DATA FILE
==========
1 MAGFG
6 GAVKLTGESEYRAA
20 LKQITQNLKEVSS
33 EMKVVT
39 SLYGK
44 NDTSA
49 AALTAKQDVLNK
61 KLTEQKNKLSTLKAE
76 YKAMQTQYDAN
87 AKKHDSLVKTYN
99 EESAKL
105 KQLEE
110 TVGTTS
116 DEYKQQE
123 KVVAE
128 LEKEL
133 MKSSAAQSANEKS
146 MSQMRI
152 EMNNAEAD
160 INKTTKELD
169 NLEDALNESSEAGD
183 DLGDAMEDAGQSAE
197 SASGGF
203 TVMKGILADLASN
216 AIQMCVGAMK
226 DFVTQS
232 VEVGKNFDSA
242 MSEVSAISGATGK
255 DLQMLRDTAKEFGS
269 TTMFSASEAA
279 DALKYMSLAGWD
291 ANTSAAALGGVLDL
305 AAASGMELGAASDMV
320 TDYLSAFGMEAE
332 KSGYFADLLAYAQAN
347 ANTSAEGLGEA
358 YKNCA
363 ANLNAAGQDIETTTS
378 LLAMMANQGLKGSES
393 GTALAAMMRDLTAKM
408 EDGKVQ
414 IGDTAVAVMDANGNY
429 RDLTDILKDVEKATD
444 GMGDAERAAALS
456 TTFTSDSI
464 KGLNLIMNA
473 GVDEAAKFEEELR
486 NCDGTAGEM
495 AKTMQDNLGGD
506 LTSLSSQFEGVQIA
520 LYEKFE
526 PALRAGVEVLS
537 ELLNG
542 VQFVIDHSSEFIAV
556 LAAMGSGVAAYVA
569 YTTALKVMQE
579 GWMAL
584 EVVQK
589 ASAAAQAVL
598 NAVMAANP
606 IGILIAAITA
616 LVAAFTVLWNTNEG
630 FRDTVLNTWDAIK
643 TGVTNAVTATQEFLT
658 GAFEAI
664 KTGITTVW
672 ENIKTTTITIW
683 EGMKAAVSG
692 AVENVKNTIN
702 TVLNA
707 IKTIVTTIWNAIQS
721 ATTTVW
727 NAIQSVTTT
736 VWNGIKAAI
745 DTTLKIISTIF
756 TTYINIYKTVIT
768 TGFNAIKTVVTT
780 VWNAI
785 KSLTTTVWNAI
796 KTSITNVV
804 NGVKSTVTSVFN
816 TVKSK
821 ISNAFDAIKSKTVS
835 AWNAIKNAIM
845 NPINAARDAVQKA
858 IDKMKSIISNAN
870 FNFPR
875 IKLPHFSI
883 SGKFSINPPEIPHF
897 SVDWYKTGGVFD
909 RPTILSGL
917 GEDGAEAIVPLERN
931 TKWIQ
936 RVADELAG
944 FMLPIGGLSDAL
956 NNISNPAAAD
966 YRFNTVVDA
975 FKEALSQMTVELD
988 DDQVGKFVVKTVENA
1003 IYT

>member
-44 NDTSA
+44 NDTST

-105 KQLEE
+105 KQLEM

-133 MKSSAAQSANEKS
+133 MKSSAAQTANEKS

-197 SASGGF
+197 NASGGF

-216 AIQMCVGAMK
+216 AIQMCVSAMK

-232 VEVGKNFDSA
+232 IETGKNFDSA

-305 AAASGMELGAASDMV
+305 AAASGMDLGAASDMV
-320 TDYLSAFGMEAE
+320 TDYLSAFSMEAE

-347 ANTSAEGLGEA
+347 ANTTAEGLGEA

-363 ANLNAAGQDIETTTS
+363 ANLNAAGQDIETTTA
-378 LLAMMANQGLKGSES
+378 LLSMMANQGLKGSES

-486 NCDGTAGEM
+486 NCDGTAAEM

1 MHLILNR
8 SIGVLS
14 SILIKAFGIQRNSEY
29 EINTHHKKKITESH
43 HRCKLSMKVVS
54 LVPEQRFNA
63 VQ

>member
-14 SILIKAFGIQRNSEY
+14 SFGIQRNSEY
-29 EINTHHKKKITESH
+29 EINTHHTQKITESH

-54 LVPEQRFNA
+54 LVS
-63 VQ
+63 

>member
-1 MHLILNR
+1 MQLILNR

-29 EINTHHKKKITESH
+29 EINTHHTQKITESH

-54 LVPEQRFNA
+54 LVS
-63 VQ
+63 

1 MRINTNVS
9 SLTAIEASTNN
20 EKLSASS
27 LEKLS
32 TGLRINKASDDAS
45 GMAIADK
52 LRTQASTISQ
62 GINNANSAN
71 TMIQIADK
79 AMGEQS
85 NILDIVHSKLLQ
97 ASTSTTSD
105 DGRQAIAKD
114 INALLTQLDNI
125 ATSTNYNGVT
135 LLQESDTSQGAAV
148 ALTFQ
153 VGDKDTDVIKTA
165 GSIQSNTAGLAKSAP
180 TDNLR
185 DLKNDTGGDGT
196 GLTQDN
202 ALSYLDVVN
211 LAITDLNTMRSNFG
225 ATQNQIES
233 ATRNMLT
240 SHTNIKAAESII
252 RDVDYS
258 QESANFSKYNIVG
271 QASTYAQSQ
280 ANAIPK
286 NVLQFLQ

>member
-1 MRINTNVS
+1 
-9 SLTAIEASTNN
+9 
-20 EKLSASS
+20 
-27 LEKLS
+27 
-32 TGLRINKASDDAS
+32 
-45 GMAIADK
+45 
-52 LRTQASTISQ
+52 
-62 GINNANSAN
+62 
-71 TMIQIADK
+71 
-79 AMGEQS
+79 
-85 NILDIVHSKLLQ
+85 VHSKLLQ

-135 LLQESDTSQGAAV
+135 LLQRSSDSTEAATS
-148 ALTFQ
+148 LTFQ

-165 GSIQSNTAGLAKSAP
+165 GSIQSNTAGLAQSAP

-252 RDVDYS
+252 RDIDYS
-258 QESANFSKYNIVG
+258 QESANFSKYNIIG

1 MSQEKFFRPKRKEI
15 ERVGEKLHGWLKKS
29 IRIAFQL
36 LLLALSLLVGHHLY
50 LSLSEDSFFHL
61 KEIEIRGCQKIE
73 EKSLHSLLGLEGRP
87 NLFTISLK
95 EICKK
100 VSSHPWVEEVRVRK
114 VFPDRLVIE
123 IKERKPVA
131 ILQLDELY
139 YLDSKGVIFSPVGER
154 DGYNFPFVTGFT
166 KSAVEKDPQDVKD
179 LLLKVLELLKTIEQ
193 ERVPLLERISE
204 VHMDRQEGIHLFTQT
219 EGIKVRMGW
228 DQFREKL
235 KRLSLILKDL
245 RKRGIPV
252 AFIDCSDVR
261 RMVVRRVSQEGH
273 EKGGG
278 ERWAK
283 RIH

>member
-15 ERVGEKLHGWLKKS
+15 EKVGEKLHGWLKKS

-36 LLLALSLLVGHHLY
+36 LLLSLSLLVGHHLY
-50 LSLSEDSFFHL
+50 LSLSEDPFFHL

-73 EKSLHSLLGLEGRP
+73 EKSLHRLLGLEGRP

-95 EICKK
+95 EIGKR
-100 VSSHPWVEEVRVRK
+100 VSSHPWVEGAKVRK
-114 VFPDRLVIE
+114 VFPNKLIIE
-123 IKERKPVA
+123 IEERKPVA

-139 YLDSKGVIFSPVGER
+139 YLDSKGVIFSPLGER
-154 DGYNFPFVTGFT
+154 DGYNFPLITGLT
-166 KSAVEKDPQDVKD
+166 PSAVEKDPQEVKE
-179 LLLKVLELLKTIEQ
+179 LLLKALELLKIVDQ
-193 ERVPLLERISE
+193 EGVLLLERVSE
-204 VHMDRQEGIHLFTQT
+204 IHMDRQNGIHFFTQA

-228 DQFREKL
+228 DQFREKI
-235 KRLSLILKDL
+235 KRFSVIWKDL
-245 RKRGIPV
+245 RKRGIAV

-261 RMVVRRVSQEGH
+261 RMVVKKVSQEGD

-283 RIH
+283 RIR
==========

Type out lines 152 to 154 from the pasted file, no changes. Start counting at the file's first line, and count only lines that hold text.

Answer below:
9 SLTAIEASTNN
20 EKLSASS
27 LEKLS